Optimism among chief executives of large U.S. companies has reached a two-year high, driven by greater optimism about hiring and sales.
U.S. consumer prices increased in May by the largest amount in more than a year as the cost of food and gasoline showed big gains and airline fares jumped by the largest amount in 15 years.
The increase has been a top second-term political priority for the president and his allies in Congress, but it is stalled in the Republican-led House of Representatives.
The report is a very positive confirmation that the manufacturing sector will continue to grow faster than the general economy this year and next. Growth is driven by a ramping up of the housing supply chain.
The International Monetary Fund foresees the U.S. economy growing a modest 2 percent this year, below its previous estimate of 2.7 percent.
U.S. manufacturing output rose in May after in shrinking in April, led by greater production of autos, computers and furniture.
The downfall of manufacturing in the U.S. has done more than displace workers and leave communities searching for ways to rebuild devastated economies.
The prices U.S. companies receive for their goods and services fell in May, driven lower by cheaper food and gas, evidence that inflation is mild.
Historically, at this stage in the economy's recovery, pay would be rising in most sectors. But five years after the Great Recession officially ended, raises remain sharply uneven across industries and, as a whole, have barely kept up with prices.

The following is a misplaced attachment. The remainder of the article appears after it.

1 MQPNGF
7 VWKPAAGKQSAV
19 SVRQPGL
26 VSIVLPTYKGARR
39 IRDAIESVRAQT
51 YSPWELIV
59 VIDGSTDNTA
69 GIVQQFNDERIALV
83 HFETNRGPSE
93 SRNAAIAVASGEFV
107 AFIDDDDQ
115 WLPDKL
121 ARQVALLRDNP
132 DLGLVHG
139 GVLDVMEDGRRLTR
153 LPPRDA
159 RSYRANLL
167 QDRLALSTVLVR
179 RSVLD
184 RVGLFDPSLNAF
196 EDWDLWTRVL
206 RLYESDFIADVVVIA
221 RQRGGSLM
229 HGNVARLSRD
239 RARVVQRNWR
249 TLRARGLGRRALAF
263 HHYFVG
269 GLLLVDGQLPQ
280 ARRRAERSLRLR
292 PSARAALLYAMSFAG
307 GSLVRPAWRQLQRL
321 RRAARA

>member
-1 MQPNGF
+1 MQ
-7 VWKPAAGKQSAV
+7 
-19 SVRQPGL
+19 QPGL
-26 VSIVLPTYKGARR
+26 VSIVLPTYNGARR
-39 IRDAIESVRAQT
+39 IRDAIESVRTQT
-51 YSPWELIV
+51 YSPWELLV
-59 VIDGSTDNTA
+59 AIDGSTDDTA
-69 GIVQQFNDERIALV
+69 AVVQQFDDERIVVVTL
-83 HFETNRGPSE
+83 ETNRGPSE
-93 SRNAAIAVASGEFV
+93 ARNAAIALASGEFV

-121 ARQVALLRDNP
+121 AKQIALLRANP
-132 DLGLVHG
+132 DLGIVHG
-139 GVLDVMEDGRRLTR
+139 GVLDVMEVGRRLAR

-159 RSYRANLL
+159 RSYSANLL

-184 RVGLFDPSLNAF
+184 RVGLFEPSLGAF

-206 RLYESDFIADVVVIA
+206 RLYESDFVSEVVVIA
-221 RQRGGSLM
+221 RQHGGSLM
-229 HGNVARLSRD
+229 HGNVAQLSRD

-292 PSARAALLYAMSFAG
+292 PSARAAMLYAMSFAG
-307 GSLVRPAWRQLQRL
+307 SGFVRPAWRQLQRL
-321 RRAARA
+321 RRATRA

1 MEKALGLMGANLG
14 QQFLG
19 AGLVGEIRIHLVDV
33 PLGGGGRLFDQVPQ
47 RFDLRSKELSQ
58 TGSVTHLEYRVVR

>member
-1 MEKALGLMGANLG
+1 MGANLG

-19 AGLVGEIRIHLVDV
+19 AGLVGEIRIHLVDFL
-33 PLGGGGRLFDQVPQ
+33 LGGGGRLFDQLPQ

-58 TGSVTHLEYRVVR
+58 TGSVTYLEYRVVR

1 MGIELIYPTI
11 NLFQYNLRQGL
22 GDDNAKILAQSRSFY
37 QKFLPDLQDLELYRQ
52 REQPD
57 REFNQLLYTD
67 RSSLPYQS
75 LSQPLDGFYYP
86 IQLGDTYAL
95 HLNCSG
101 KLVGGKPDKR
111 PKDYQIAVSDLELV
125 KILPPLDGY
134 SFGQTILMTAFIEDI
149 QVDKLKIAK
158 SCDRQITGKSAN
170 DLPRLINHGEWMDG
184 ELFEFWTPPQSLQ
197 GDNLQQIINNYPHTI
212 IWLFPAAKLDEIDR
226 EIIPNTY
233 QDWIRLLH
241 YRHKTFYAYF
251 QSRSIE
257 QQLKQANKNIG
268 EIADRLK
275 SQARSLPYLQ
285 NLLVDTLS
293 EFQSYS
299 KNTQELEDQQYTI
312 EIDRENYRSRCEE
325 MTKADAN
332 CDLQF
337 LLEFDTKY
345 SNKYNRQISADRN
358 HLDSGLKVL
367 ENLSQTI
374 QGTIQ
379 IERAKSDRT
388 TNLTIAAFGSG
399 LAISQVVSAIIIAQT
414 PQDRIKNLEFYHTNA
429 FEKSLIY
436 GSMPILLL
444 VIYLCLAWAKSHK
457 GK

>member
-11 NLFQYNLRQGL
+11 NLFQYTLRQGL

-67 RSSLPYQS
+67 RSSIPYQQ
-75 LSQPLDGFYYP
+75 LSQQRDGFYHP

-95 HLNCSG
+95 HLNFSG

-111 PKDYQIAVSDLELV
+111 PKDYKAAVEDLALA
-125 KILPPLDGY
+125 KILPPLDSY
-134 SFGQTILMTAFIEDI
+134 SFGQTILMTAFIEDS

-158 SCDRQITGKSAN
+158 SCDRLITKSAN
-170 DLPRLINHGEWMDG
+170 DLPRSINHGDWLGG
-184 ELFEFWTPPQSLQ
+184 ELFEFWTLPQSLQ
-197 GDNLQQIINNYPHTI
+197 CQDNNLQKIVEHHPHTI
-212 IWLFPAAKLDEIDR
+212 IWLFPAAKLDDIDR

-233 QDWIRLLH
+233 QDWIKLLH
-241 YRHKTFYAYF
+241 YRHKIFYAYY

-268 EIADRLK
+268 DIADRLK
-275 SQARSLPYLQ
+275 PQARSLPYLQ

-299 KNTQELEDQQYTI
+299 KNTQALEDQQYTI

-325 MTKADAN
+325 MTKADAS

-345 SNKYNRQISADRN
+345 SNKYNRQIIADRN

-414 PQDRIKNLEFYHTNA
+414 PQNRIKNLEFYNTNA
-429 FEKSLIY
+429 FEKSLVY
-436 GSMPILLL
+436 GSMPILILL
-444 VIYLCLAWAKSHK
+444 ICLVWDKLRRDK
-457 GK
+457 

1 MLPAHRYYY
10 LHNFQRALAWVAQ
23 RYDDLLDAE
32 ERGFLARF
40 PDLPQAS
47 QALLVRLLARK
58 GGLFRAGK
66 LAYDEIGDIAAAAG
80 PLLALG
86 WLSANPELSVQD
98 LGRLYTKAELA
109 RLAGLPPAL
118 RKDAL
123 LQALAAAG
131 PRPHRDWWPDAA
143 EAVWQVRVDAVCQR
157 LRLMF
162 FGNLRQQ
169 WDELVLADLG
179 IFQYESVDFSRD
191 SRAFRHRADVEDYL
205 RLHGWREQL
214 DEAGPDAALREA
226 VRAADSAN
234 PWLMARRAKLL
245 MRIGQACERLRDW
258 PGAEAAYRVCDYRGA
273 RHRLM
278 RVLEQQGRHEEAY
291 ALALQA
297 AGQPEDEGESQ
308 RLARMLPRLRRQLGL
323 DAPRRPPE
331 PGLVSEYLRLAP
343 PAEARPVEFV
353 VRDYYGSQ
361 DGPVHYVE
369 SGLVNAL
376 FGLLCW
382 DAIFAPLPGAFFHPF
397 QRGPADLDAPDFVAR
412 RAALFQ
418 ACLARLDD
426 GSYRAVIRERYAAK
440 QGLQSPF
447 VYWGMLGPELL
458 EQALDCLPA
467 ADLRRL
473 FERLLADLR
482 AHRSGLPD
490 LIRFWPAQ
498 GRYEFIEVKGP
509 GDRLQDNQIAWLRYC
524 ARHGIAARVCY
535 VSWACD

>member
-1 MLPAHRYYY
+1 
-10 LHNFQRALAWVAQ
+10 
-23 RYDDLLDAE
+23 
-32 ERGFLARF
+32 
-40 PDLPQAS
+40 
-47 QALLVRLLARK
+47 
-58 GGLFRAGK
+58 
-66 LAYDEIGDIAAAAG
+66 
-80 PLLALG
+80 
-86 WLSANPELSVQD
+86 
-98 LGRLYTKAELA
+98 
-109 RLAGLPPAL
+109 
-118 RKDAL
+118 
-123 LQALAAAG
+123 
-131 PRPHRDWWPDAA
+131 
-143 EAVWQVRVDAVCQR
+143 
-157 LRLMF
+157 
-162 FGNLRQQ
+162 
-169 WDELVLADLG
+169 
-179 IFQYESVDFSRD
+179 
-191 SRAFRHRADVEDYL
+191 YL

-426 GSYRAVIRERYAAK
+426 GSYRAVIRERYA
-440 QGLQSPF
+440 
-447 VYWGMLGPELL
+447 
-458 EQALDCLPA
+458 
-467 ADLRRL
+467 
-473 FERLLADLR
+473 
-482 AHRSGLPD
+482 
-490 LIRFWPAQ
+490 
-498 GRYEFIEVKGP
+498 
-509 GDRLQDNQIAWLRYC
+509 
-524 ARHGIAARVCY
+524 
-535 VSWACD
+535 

U.S. businesses increased their stockpiles in April by the largest amount in six months, signaling business optimism that future demand will keep rising.
U.S. retail sales rose for a fourth straight month in May, adding to evidence that consumer spending will contribute to stronger economic growth.
More Americans filed for unemployment benefits last week, but claims for jobless aid remain near pre-recession levels.
The U.S. government's monthly budget returned to deficit in May after a big April surplus. But the overall imbalance so far is far smaller than it was the same period last year, putting the country on track for the lowest annual deficit in six years.
A new federal lawsuit is challenging Seattle's adoption of the nation's highest minimum wage as unfair to small franchises.
Treasury Secretary Jacob Lew says the economy should grow at much stronger rates the rest of this year as the country overcomes the impact of a harsh winter.
White Pine's impending rebirth is almost miraculous to local residents who have borne the brunt of its demise, but it's part of something even bigger: a surprising resurgence of a mining industry that once was an economic pillar in three Upper Midwestern states.
U.S. wholesale businesses built up their stockpiles of goods in April, a sign that companies expect stronger economic growth in the coming months.
This first-of-its-kind facility in Greenville, South Carolina, will serve as an incubator for innovative advanced manufacturing process development and rapid prototyping.
U.S. companies advertised more jobs in April than in any month in six and a half years, a possible harbinger of strong hiring in the months ahead.
The Manufacturers Alliance for Productivity and Innovation (MAPI) Quarterly Economic Forecast predicts that inflation-adjusted gross domestic product will expand 2.5 percent in 2014 and 3.2 percent in 2015. The former is a decrease from 2.8 percent and the latter equal to the 3.2 percent from MAPI’s March 2014 report.
China says its export growth accelerated in May but imports dipped in a mixed sign for the world's second-biggest economy.
While the overall jobless level has dropped to non-recession levels, the number of the working-age people with jobs is barely over 6 in 10, hovering at a level reminiscent of the late 1970s.
U.S. economic growth should accelerate in the second quarter and remain healthy for the rest of this year, according to a forecast by a group of U.S. business economists. Still, growth for the full year will likely come in lower than they previously estimated.
U.S. employers hired at a healthy pace in May for a fourth straight month, fueling hopes the economy will accelerate after a grim start to the year.